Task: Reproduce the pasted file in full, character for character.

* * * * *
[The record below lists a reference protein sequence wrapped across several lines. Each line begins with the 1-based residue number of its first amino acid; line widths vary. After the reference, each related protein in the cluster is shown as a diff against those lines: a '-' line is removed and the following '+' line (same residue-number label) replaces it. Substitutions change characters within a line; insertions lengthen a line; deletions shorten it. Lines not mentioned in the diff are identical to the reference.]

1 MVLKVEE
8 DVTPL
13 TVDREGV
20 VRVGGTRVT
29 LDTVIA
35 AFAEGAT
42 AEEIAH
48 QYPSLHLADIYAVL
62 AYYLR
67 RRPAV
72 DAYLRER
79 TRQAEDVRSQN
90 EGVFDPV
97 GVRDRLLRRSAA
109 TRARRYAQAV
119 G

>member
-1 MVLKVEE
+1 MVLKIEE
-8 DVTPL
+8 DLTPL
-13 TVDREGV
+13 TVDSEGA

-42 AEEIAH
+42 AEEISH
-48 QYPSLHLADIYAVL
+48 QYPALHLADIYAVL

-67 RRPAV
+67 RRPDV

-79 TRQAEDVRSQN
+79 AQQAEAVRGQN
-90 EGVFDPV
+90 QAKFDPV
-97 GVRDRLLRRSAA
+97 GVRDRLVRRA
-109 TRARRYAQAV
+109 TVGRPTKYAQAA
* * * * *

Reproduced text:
[The record below lists a reference protein sequence wrapped across several lines. Each line begins with the 1-based residue number of its first amino acid; line widths vary. After the reference, each related protein in the cluster is shown as a diff against those lines: a '-' line is removed and the following '+' line (same residue-number label) replaces it. Substitutions change characters within a line; insertions lengthen a line; deletions shorten it. Lines not mentioned in the diff are identical to the reference.]

1 MVLKVEE
8 DVTPL
13 TVDREGV
20 VRVGGTRVT
29 LDTVIA
35 AFAEGAT
42 AEEIAH
48 QYPSLHLADIYAVL
62 AYYLR
67 RRPAV
72 DAYLRER
79 TRQAEDVRSQN
90 EGVFDPV
97 GVRDRLLRRSAA
109 TRARRYAQAV
119 G

>member
-1 MVLKVEE
+1 MVLKIEE
-8 DVTPL
+8 DLTPL
-13 TVDREGV
+13 TVDSEGA

-42 AEEIAH
+42 AEEISH
-48 QYPSLHLADIYAVL
+48 QYPALHLADIYAVL

-67 RRPAV
+67 RRPDV

-79 TRQAEDVRSQN
+79 AQQAEAVRGQN
-90 EGVFDPV
+90 QAKFDPV
-97 GVRDRLLRRSAA
+97 GVRDRLVRRA
-109 TRARRYAQAV
+109 TVGRPTKYAQAA